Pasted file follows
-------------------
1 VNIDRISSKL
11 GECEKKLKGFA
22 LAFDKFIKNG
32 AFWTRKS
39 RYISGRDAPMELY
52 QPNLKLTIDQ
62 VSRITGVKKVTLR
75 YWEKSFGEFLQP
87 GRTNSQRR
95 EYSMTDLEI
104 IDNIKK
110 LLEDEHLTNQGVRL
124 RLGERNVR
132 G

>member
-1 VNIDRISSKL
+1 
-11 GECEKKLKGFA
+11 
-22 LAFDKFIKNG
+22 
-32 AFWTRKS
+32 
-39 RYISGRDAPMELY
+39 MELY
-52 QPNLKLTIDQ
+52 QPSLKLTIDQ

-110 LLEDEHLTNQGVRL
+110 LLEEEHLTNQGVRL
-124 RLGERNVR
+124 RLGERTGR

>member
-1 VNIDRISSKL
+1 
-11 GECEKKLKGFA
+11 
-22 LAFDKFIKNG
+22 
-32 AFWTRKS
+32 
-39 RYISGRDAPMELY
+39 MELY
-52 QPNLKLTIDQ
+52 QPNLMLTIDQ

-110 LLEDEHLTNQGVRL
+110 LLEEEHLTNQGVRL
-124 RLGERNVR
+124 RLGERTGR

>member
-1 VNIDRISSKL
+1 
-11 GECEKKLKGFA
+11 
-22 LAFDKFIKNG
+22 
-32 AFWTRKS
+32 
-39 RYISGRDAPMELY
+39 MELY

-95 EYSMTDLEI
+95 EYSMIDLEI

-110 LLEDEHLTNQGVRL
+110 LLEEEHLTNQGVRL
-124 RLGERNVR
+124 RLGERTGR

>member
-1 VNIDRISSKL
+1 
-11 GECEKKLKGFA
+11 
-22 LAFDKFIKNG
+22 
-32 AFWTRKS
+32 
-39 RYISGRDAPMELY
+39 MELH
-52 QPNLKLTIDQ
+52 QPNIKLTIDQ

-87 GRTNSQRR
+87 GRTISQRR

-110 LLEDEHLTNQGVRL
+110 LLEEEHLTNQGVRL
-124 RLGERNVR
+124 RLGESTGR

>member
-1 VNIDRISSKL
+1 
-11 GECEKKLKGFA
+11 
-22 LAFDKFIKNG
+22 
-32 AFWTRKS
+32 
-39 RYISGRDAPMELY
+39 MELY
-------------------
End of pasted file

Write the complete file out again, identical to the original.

1 VNIDRISSKL
11 GECEKKLKGFA
22 LAFDKFIKNG
32 AFWTRKS
39 RYISGRDAPMELY
52 QPNLKLTIDQ
62 VSRITGVKKVTLR
75 YWEKSFGEFLQP
87 GRTNSQRR
95 EYSMTDLEI
104 IDNIKK
110 LLEDEHLTNQGVRL
124 RLGERNVR
132 G

>member
-1 VNIDRISSKL
+1 
-11 GECEKKLKGFA
+11 
-22 LAFDKFIKNG
+22 
-32 AFWTRKS
+32 
-39 RYISGRDAPMELY
+39 MELY
-52 QPNLKLTIDQ
+52 QPSLKLTIDQ

-110 LLEDEHLTNQGVRL
+110 LLEEEHLTNQGVRL
-124 RLGERNVR
+124 RLGERTGR

>member
-1 VNIDRISSKL
+1 
-11 GECEKKLKGFA
+11 
-22 LAFDKFIKNG
+22 
-32 AFWTRKS
+32 
-39 RYISGRDAPMELY
+39 MELY
-52 QPNLKLTIDQ
+52 QPNLMLTIDQ

-110 LLEDEHLTNQGVRL
+110 LLEEEHLTNQGVRL
-124 RLGERNVR
+124 RLGERTGR

>member
-1 VNIDRISSKL
+1 
-11 GECEKKLKGFA
+11 
-22 LAFDKFIKNG
+22 
-32 AFWTRKS
+32 
-39 RYISGRDAPMELY
+39 MELY

-95 EYSMTDLEI
+95 EYSMIDLEI

-110 LLEDEHLTNQGVRL
+110 LLEEEHLTNQGVRL
-124 RLGERNVR
+124 RLGERTGR

>member
-1 VNIDRISSKL
+1 
-11 GECEKKLKGFA
+11 
-22 LAFDKFIKNG
+22 
-32 AFWTRKS
+32 
-39 RYISGRDAPMELY
+39 MELH
-52 QPNLKLTIDQ
+52 QPNIKLTIDQ

-87 GRTNSQRR
+87 GRTISQRR

-110 LLEDEHLTNQGVRL
+110 LLEEEHLTNQGVRL
-124 RLGERNVR
+124 RLGESTGR

>member
-1 VNIDRISSKL
+1 
-11 GECEKKLKGFA
+11 
-22 LAFDKFIKNG
+22 
-32 AFWTRKS
+32 
-39 RYISGRDAPMELY
+39 MELY